A moratorium is a legal authorization to debtors to postpone payment. The document can be obtained by tenants, to prevent the managers or owners of properties from taking legal actions against them.

A banker and resident of Oduduwa Crescent, Ikeja GRA, who simply identified as Kola, said that his landlord had informed him of a planned 25% increment in his rent from April 2020, a month before his rent was due, which he had agreed to.

Unfortunately, in May 2020, his employer (one of the Tier-1 banks) gave him the option of either accepting a 25% pay cut in May or resigning. Considering the fact that he had no side hustle, Kola chose the ‘lesser evil.’

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“I took the decision because it pays me to allow a pay cut, than being out of job. At that point, I considered requesting a moratorium, as I have never owed rents before. I could afford to pay the rent, but I didn’t know how long i will be without a job, and paying the rent from my savings was not a wise decision for me.

“Expectedly, the property owner was not comfortable with my request, as he suggested that I relocate to a cheaper facility.”

In his own case, Richard, who was a manager in one of the hotels close to the Lekki toll gate, was not as lucky as Kola. His rent was due by May, same month his employer asked him to stay at home till further notice.

Efforts to plead with his landlord to buy more time fell on deaf ears, as the owner of the Surulere apartment was bent on collecting the rent.

He said, “I had no choice but to plead for three months to secure another apartment when it became obvious that my employer would not recall us anytime soon.

“Eventually, I decided to move from Surulere to Magboro where rents are cheaper, and property owners may be reasonable unlike their counterparts in Lagos.”

Kola and Richard are only two among hundreds of breadwinners that lost their sources of income or had pay cuts, especially during the lockdown. A lot of them, whose rents were due between April and July, are currently looking for cheaper residences amidst pressure from their landlords.

No doubt, apartments are cheaper in some border towns as Lagos Akute, OPIC (Wawa), Arepo, and Magboro, all in Ogun State.

For instance, while a self-contain apartment is obtainable between N120,000 to N150,000, a 2-bedroom flat goes between N250,000 to N300,000 per annum, and a 3-bedroom flat is rented between N350,000 to N400,000. In the city centre, such as Ikeja, Gbagada and Surulere or on the Island, the rents are astronomical.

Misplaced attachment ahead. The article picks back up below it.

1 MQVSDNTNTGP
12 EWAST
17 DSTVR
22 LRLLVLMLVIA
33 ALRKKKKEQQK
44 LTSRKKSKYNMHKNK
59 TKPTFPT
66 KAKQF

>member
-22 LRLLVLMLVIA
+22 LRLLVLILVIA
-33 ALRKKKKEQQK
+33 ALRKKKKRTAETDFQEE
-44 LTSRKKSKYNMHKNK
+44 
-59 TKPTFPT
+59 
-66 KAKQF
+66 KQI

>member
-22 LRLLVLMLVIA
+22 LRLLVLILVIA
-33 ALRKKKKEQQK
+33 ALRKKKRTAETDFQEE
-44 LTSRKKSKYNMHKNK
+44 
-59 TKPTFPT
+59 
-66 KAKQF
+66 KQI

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The heat will be more

A Real Estate practitioner and also the Vice President, Lagos Chamber of Commerce and Industry (LCCI), Gbenga Ismail, explained that the impact of COVID-19 in real estate would be felt later, because of the tenancy/rent structure of the sector.

Unlike what is obtainable in other climes like United Kingdom (UK) and the United States of America, where rents are renewed on a monthly or quarterly basis, Nigeria may not feel the pressure now, as rents are paid in one or two years’ advance.

Ismail, in an interview with Channels TV said, “Most people that either lost their jobs, or had their salaries slashed, are likely to have paid their rents in advance before the virus, and that could still ease the tension for now, at least till the end of the year.

“Right now, what happened is that, by the lockdown period, you won’t feel anything; but by the third or fourth quarter of the year, you start feeling it; only then, would we see how it has affected Nigeria.

“By then, people won’t be able to pay rents or buy houses as planned. We are not sure of where the monetary issues are going now, and if lending will continue into the real estate sector. We are yet to see some of these things going on.

“Even in inventories, where developers have put houses out for rent, the concern is who is going to rent them? Before COVID-19, we wait 6 months before houses get rented or leased, but now it may not be less than 12 months. The immediate impact would soon start to reveal itself.”

More plead for moratorium

Ismail added that more tenants would likely plead for moratoriums, because their businesses may have been affected, and some might have lost their jobs.

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“Those who have mortgages and are possibly in the risk areas of losing their jobs, will definitely have discussions with their lenders if that happens. I think the mortgage firms have to listen and think of how to help them, since the COVID situation is a force majeure – unexpected circumstance. People are being forced to make decisions they did not plan to make,” he added.

In all, the expert urged all stakeholders not to panic, as the phase will definitely pass, and the economy will gradually recover.